Telephones used to ring because bells were the only practical mechanism to attract attention to them. Our conventions still mean we are habituated to the idea of ringing as a signal we should respond to, like the school bell heralds the beginning of classes. However, a bell is no more representative of the idea of an incoming phone call than a foghorn is representative of a ship in the dark or the clapping hands represents appreciation. Whilst we will be sticking with applause as a signal of an audience’s reward until such time as there is a uniform noise-making alternative as readily to hand, the telephone ring will literally ring less and less, to be replaced by musical ditties, vibrating trouser pockets and – coming soon to a phone near you – the voices of Mr. T or Katie Price announcing the names of the people who want to talk to us.
The beauty of the infinitely scaled network, where everybody is a node that can be both receive and create content, and where there is route from every node to every node, is that a person can speak to the world as easy as speaking to a single friend. In such a world, the distinction between a broadcast and a narrowcast is lost. What matters is not the physical infrastructure to transmit, as is the cast with media like traditional television and radio broadcasting, which consume the same resources even if nobody tunes in. All that will distinguish the broad from the narrow is how many choose to be on the receiving end.
The film will persist as an entertainment format, but the film on which it is printed is already dying. Fewer and fewer of us put films into our cameras. Digital memory devices are modern man’s preferred optical backend. This leaves the word ‘film’ to be used solely as yet another variation on the theme of a final, selective, edited grouping of gathered content. Of course, this only begs the question of what function is really being served by the presentation of a two-hour story in a collective hall.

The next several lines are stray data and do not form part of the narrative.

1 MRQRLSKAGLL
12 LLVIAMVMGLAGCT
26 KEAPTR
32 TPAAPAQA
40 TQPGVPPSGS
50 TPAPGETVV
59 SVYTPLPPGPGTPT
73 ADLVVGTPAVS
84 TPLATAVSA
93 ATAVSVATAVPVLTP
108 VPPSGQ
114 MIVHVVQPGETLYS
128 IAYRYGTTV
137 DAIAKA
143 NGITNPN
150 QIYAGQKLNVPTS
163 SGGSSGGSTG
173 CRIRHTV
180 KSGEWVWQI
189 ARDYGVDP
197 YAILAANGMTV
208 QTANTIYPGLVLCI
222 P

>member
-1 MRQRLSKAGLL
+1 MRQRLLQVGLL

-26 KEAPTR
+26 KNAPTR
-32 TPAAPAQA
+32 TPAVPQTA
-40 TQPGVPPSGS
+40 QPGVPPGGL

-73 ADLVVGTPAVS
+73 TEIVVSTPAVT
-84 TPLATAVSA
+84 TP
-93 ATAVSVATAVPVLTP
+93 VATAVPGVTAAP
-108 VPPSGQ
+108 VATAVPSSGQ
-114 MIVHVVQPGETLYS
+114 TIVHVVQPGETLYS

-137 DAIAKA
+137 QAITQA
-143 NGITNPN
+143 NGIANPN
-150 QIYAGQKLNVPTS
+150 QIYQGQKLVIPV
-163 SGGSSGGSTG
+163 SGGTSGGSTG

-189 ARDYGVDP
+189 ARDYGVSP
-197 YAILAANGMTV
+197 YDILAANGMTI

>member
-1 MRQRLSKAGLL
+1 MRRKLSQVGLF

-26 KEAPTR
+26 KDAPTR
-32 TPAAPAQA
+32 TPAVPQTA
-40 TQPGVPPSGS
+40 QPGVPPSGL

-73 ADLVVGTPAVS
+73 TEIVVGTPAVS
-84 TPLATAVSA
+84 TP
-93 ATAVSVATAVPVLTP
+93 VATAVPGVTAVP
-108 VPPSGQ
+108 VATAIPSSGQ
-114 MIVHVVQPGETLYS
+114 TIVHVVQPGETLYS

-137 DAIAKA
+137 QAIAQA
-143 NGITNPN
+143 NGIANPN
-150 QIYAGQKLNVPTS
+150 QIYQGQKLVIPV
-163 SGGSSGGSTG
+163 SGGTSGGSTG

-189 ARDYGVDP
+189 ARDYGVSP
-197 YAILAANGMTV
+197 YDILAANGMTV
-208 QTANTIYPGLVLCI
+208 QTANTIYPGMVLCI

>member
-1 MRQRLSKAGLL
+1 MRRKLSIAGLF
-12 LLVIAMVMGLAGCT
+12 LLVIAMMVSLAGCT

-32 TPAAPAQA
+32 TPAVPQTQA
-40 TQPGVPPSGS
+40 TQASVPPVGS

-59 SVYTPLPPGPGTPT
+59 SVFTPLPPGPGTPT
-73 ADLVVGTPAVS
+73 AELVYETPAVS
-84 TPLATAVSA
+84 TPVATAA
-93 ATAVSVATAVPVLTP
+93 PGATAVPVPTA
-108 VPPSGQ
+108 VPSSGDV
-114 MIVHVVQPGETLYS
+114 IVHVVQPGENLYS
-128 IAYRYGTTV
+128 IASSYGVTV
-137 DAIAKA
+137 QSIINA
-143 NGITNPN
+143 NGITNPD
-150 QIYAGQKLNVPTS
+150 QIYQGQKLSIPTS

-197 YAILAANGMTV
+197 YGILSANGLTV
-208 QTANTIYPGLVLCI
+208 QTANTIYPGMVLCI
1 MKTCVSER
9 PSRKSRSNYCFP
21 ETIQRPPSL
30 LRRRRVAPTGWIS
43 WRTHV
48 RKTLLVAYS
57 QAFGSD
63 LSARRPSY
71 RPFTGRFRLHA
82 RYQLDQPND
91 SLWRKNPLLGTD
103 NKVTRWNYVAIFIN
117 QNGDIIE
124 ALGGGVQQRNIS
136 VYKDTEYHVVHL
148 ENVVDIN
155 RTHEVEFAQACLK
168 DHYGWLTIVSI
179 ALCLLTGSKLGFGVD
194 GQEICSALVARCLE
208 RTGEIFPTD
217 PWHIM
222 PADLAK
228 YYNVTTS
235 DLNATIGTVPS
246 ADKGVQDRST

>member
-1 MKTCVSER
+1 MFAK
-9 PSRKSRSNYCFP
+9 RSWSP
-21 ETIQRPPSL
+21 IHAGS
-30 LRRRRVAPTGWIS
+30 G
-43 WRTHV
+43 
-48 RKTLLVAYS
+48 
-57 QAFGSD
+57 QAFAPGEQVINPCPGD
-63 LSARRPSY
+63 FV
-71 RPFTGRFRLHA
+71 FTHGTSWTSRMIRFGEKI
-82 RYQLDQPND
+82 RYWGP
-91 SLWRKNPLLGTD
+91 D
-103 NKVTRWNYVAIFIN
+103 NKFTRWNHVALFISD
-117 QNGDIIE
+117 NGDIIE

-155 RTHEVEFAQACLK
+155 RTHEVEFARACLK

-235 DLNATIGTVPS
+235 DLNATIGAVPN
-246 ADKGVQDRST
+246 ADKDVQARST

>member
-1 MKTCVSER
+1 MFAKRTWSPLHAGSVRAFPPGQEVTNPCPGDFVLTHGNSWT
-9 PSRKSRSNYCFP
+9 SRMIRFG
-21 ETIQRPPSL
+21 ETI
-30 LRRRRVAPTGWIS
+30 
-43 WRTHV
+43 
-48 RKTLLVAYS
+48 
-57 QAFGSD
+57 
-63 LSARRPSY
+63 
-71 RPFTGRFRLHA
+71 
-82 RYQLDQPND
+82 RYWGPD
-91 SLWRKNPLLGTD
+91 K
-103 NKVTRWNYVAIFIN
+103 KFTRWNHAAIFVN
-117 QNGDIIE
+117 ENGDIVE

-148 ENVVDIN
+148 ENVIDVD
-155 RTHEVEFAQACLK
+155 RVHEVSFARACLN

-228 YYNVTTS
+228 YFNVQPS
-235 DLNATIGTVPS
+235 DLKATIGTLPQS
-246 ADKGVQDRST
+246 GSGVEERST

The encyclopedia is delineated by what it excludes, as much as by what it contains. Its contents are authoritative wisdom. What is left out is second-rate referential information, literally by definition. Yet in a postmodern era, who can say what knowledge is deserving to make the cut, and what belongs elsewhere? The choices of what to include reflect prejudices that are both cultural and historical, and the need to choose is again driven by an economic choice – how much to include in the finite pages of a physical text. When stripped of the physicality, our boundary between the encyclopedia and all other information is normative only. It may be a source of comfort to impose expectations on what qualifies for inclusion. Then again, do we really expect every encyclopedia entry to be equally authoritative? Ponder what encyclopedias used to say about the women’s afflication of hysteria or how much space was given to describing gout compared to sickle-cell. Without the constraints of a limited number of pages, why not simply allow the encyclopedia to adopt a tailing edge, floating like a ship of relatively buoyant facts upon a sea of less differentiated information?